It was the last winter of the Second World War. 1945. The first week of February. Far away in Europe, the Nazis were crumbling: the Soviets were closing in on Berlin; the Americans would soon be crossing the Rhine. The war would be over in just a few months. The Big Three — Churchill, Roosevelt and Stalin — were already at Yalta, meeting to decide what the world would look like when the fighting was finally done.
The war was taking a toll, though; Young was suffering from chronic fatigue and losing weight at an alarming rate. So he was sent back to Canada for tests. That meant he would get to make a brief visit home to Toronto, where he could spend a little time with his wife Rassy and their toddler, Bob.
When he got here, he found the city covered in snow. That winter was a terrible winter — one of the worst in the entire recorded history of Toronto. One infamous blizzard in December killed 21 people. And the temperature barely ever climbed above freezing, so the snow just kept piling up as the blizzards kept coming. By the time Young came home at the beginning of February, Toronto had already seen five feet of snow that winter.
|361 Soudan Avenue|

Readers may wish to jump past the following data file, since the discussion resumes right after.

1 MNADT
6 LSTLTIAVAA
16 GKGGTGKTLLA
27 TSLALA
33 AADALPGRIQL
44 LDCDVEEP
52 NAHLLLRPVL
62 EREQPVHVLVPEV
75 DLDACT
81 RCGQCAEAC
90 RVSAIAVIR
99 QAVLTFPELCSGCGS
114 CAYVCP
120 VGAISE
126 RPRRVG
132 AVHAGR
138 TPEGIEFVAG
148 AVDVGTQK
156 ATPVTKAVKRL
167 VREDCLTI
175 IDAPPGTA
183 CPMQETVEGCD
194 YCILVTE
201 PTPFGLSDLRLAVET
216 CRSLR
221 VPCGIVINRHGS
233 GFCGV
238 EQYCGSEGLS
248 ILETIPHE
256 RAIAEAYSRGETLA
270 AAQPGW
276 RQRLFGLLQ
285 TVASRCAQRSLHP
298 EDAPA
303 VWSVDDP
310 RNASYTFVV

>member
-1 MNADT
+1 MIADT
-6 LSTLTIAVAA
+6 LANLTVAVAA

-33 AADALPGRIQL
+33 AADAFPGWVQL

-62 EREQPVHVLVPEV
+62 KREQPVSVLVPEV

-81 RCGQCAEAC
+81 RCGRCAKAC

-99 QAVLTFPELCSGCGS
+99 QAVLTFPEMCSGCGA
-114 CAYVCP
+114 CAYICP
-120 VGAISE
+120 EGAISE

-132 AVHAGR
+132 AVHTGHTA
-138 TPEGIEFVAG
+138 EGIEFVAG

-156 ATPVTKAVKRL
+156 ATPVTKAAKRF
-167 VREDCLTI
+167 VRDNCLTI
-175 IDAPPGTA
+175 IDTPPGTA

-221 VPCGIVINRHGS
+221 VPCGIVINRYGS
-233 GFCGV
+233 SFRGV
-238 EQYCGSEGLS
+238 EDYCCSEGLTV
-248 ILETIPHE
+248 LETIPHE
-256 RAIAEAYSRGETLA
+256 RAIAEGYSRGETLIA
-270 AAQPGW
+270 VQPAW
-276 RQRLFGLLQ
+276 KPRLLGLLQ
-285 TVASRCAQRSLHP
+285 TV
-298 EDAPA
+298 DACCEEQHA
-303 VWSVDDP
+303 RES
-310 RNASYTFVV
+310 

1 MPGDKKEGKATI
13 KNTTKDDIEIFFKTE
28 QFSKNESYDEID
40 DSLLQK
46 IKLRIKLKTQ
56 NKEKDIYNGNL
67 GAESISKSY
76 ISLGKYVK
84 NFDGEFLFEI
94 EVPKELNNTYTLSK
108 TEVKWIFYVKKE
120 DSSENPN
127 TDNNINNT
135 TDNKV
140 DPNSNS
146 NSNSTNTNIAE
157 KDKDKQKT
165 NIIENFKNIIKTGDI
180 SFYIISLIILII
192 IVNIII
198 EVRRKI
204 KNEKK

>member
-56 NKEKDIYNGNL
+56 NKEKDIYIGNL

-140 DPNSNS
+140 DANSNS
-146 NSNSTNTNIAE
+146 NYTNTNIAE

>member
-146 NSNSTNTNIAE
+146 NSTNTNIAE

Scott Young wrote about that night in his memoir, Neil and Me. "I remember the street in Toronto, the wild February blizzard through which only the hardiest moved, on skis, sliding downtown through otherwise empty streets to otherwise empty offices."
The Youngs' love story wouldn't last forever. In the coming years, they would often fight; she drank, he had affairs. In the end, they divorced. But on that stormy winter night in 1945, they were happy. A young wife and her new husband home on leave from the war.
Nine months later, the war was over; peace had finally come. Scott Young was back home again. When Rassy went into labour, a neighbour drove them down to the fancy new wing of the Toronto General Hospital. It was early in the morning of a warm November day when the baby came. They named him Neil Percival Young. He would grow up to become one of the greatest rock stars in the world.
Main image: the winter of 1944-45 via the Toronto Archives; other image: 361 Soudan by me, Adam Bunch.
You can find Scott Young's memoir, "Neil and Me", on Amazon here. Or borrow it from the Toronto Public Library here. You can read more about Neil Young's early life in "Young Neil: The Sugar Mountain Years" by Sharry Wilson which is on Amazon here and in the Toronto Public Library here. I first heard about this night in a review of "Rock and Roll Toronto: From Alanis to Zeppelin" by Richard Crouse and John Goddard, which is on Amazon here and in the Toronto Public Library here.